How to Recruit More Church Leaders With the 20% Rule
I recently addressed the challenge of not having enough volunteers in the post 3 Strategies For Church Volunteers Recruitment. However, the thought of adding more volunteers to the team may be overwhelming. You are maxed out. You are doing everything you can to keep up with your responsibilities and the people who are already on your team. For you, the time to manage and care for even one more volunteer is beyond your capacity.
You may recall a story from the Old Testament where Moses found himself in a similar spot. He was trying to do everything himself. He was leading and making all the decisions. As a result, he was worn out. That’s when his father-in-law, Jethro, encouraged Moses to identify some other capable leaders–leaders of tens, fifties, hundreds and thousands. When you find yourself overwhelmed with responsibilities, that should be a warning sign that goes off in your head reminding you, “It’s time to identify and empower another leader.”
Hoping for leaders doesn’t magically produce more leaders. It requires intentionally carving out time to identify, develop and disciple potential leaders. You can’t just drift to a healthy leadership team. You have to prioritize it and then build new systems to make it happen.
That’s why I routinely challenge church leaders to implement a 20% rule to recruit more church leaders. However many hours you are paid for or volunteer, you should take 20 percent of those hours to invest in other leaders. So, if you work or volunteer 10 hours a week, take two hours to develop relationships with potential leaders. Prioritize time with a few people with influence. Disciple them. Study leadership books together. Learn together. Tackle projects together. Share life together.
You may not be able to start at 20 percent, but start somewhere. By doing this, you will be multiplying your time and influence in the future. As you raise up more leaders, they will help you lead and care for more volunteers. You will expand your span of care, by pouring into a few.
As you’re doing that, I suggest you take Jethro’s advice and look for leaders of tens, fifties, hundreds and thousands. Let me help you identify each type of leader.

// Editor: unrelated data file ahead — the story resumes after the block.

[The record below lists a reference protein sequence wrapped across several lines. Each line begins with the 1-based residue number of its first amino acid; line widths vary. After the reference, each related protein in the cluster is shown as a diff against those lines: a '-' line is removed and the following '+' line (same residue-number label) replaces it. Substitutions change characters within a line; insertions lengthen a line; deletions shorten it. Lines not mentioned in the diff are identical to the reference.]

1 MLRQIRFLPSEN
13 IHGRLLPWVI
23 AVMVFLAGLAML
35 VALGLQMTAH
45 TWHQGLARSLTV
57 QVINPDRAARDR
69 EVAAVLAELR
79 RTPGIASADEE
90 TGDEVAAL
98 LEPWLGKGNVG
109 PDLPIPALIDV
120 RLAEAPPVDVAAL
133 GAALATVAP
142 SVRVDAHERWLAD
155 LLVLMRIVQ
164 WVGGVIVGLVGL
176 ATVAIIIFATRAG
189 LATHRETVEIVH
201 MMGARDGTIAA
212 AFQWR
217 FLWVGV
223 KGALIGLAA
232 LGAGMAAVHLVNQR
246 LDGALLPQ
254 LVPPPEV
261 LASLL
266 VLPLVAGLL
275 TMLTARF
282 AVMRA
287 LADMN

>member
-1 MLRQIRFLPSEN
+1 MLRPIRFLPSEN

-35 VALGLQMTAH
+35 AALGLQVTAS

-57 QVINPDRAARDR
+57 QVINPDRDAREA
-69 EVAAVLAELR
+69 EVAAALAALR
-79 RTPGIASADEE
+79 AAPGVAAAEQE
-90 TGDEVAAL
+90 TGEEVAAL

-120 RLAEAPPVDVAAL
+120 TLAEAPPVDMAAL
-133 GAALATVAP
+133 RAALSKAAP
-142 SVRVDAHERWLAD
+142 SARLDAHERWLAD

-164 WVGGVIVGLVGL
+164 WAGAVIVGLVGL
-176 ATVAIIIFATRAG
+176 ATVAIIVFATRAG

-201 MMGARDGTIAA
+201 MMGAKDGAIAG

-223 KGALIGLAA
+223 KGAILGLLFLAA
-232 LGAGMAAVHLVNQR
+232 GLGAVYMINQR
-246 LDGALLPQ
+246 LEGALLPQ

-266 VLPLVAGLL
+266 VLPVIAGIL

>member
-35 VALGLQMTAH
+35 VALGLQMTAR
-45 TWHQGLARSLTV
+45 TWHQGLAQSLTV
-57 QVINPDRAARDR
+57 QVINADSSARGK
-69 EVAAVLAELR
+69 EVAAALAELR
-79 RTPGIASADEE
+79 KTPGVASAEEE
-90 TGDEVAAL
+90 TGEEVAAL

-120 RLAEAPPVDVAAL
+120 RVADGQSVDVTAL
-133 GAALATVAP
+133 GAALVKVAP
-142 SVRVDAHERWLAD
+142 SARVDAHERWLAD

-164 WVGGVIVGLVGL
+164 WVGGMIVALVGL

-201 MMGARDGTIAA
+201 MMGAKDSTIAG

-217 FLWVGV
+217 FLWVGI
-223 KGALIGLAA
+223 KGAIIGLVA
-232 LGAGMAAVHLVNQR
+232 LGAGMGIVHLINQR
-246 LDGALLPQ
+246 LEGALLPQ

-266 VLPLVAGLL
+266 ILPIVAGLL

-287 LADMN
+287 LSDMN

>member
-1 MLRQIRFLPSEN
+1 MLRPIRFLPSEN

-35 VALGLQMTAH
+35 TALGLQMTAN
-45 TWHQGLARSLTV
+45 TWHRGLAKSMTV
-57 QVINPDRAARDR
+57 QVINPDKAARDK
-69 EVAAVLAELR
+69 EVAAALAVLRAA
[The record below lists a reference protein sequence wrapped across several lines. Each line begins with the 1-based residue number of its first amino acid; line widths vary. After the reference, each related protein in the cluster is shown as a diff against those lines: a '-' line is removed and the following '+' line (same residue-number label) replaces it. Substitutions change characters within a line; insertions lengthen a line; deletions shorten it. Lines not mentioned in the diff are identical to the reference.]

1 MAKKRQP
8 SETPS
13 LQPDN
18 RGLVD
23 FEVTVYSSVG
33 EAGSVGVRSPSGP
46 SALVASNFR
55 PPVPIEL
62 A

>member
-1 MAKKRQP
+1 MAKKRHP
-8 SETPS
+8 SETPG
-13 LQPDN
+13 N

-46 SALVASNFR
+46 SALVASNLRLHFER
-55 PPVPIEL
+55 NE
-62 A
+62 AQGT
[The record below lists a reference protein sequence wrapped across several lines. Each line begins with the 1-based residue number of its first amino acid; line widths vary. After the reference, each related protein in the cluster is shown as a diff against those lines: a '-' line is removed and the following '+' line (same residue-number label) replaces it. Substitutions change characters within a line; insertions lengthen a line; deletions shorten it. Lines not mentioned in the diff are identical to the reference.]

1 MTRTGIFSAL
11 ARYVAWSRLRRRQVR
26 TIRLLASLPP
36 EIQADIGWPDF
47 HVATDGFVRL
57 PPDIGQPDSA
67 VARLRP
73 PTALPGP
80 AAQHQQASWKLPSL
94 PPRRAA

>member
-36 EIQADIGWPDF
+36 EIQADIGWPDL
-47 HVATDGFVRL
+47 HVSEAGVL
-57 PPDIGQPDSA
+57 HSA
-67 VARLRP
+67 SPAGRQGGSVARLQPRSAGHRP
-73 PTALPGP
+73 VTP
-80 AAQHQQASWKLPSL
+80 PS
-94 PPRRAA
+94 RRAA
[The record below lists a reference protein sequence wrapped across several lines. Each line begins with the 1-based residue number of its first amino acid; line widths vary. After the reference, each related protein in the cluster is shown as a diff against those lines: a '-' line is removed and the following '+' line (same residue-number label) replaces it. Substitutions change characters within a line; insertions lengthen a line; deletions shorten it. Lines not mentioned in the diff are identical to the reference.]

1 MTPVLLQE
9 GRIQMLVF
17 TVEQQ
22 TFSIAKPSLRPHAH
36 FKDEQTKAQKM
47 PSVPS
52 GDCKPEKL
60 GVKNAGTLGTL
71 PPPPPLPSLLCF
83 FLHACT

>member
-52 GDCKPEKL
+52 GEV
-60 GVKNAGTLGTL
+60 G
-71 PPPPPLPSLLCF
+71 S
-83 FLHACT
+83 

Leaders of tens lead by example. This is the type of leadership that is required when a new ministry launches. During this season, the leader has to do most of the work themselves. “Leading by doing” gives the leader the opportunity to shape the mission, vision, values and strategy of the church. We need lots of these leaders over small groups and mentoring/discipleship relationships in our churches.
Leaders of fifties lead other people. This leader learns how to recruit other people to join the ministry team. Rather than doing all the work on their own, the leader begins to delegate tasks and responsibilities to other people. They still own the responsibility for making things happen, they’re just including other people in the effort. They know how to get things done through other people.
Leaders of hundreds lead other leaders. These leaders shift from just delegating tasks to empowering other leaders. Instead of a hands-on role where they’re on top of every detail and every decision, they shift to a role where they’re really more concerned about leading, caring for and raising up other leaders. They don’t give up responsibility for the outcome, but they begin to release team-building and decisions of execution to other people.
Leaders of thousands lead through a clear vision. Rather than a ministry-specific focus, these leaders have a global perspective that encompasses every aspect of the organization. These folks are leading other leaders, but they also have influence that reaches beyond their direct reports. They are coming alongside the senior leader to champion the vision that God has given the church.
Knowing the attributes of these different types of leaders might help you better invest your time in the right potential leaders. Whatever your needs, you can’t just hope for leaders to show up on your doorstep. You need to pray, and then you need to act with intentionality. One more platform announcement or bulletin ad won’t fix your leadership challenge. You need to proactively establish new strategies and new disciplines to develop future leaders.